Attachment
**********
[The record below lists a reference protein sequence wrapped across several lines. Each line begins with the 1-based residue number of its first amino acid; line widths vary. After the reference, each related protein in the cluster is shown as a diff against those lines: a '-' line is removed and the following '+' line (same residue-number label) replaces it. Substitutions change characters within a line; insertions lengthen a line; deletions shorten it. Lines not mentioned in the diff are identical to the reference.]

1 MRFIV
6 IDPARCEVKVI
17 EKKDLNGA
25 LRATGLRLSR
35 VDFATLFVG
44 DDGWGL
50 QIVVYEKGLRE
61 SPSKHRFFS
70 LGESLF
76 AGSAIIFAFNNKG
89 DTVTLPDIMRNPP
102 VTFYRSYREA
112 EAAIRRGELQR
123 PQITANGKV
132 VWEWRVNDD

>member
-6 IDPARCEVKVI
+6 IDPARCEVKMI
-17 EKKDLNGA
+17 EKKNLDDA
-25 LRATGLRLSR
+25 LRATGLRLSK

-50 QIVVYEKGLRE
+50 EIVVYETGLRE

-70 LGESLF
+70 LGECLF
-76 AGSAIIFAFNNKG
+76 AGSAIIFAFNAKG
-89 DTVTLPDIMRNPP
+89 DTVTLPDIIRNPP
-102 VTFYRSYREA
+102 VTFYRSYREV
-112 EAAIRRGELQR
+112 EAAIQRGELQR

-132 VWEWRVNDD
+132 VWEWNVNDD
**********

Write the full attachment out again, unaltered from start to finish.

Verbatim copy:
[The record below lists a reference protein sequence wrapped across several lines. Each line begins with the 1-based residue number of its first amino acid; line widths vary. After the reference, each related protein in the cluster is shown as a diff against those lines: a '-' line is removed and the following '+' line (same residue-number label) replaces it. Substitutions change characters within a line; insertions lengthen a line; deletions shorten it. Lines not mentioned in the diff are identical to the reference.]

1 MRFIV
6 IDPARCEVKVI
17 EKKDLNGA
25 LRATGLRLSR
35 VDFATLFVG
44 DDGWGL
50 QIVVYEKGLRE
61 SPSKHRFFS
70 LGESLF
76 AGSAIIFAFNNKG
89 DTVTLPDIMRNPP
102 VTFYRSYREA
112 EAAIRRGELQR
123 PQITANGKV
132 VWEWRVNDD

>member
-6 IDPARCEVKVI
+6 IDPARCEVKMI
-17 EKKDLNGA
+17 EKKNLDDA
-25 LRATGLRLSR
+25 LRATGLRLSK

-50 QIVVYEKGLRE
+50 EIVVYETGLRE

-70 LGESLF
+70 LGECLF
-76 AGSAIIFAFNNKG
+76 AGSAIIFAFNAKG
-89 DTVTLPDIMRNPP
+89 DTVTLPDIIRNPP
-102 VTFYRSYREA
+102 VTFYRSYREV
-112 EAAIRRGELQR
+112 EAAIQRGELQR

-132 VWEWRVNDD
+132 VWEWNVNDD